Her hands and nails are blunt. Both our faces are covered, I still wear a mask, every day, all day, I just do, nowhere else, but school with them.

She holds my left hand, and I am still. I nod at kids, get a book, get headphones for listening, and I sit real still. It feels so good to sit. Home, it takes an hour or two for my legs and feet to return.

Circles, dots, then double arched petals on the center of my hand, back. Half lowers under my nails, short and ragged, three dots toward the main flower.

The Muslim kids leave to pray during Ramadan. When Ramadan ends, they are to stay in class. Sometimes they take the corner and go to the floor.

The folded tube is flat. The substance makes black trails.

I never say anything. Hello how are you bienvenidos yo no say; caliente frio school tomorrow, snake, sneak, snack. They like to call out the wrong answers when we review, humor hard to reach without words, but snakes don’t have six legs, caterpillars eat chihuahuas.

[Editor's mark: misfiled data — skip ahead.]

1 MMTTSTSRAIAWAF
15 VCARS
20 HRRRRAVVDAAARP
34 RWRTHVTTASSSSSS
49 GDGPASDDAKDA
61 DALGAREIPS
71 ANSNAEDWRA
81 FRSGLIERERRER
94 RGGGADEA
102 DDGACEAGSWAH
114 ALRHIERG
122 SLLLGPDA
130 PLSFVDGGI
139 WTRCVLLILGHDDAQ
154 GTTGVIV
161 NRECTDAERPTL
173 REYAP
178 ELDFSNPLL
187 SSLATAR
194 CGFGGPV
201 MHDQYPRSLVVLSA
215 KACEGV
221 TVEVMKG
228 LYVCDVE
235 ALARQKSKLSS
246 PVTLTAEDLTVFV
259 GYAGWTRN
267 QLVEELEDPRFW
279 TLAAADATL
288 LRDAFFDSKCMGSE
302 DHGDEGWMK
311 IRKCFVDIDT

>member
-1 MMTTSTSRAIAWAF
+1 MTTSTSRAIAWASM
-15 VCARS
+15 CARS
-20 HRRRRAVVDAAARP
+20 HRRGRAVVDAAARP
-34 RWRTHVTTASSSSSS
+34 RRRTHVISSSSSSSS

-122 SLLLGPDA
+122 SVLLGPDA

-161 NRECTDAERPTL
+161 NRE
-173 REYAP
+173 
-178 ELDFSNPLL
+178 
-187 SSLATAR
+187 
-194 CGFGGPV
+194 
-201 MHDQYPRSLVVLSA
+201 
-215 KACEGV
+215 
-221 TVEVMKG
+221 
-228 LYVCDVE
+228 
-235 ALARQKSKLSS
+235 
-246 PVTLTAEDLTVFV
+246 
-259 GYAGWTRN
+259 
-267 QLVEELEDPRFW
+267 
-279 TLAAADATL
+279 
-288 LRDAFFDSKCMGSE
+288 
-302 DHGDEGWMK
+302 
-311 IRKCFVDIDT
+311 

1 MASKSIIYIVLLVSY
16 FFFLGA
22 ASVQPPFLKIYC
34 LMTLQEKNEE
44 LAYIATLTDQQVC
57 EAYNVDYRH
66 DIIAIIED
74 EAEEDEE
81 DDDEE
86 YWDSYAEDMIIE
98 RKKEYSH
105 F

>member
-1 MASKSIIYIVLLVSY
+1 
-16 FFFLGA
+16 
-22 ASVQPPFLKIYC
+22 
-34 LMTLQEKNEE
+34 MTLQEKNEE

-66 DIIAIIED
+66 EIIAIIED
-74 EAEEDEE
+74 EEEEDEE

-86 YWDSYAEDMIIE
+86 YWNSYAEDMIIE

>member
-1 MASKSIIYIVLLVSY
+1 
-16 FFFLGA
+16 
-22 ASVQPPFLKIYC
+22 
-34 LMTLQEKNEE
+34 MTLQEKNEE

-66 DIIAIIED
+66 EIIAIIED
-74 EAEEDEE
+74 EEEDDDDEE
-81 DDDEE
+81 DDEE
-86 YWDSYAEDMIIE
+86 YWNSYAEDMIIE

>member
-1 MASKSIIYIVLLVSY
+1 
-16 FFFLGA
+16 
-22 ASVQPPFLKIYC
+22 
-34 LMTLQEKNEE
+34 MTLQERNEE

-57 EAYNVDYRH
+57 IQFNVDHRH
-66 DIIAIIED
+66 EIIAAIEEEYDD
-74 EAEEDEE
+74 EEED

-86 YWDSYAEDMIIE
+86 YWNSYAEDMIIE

She shows me a flat tube. Design complete or is it gone? Two weeks. That night the top, the black, flakes off and the stain is left.

Image: A Bejeweled Maiden with a Parakeet, ca. 1670-1700, India, Metropolitan Museum of Art.

Unbearably On The Nose But True Symbol Story

I raised these butterflies, if by “raised” you mean paid for them, and carried them processionally around the arc of desks in my classroom, so each student could see them.

See? Mariposa. Mariposa. (For the Spanish speakers.)

Then I had seven painted lady butterflies in a cylindrical mesh cage.

Honestly I was surprised they became butterflies, too. My expectations are at a low ebb.

It hit me like a ton of bricks that the butterflies wanted to fly.

Oh damnit, I thought. I have to let them. I have to free them.

My classroom windows open to the length of a Crayola marker, which we use to keep them propped. Almost all my books are paperback, I realized.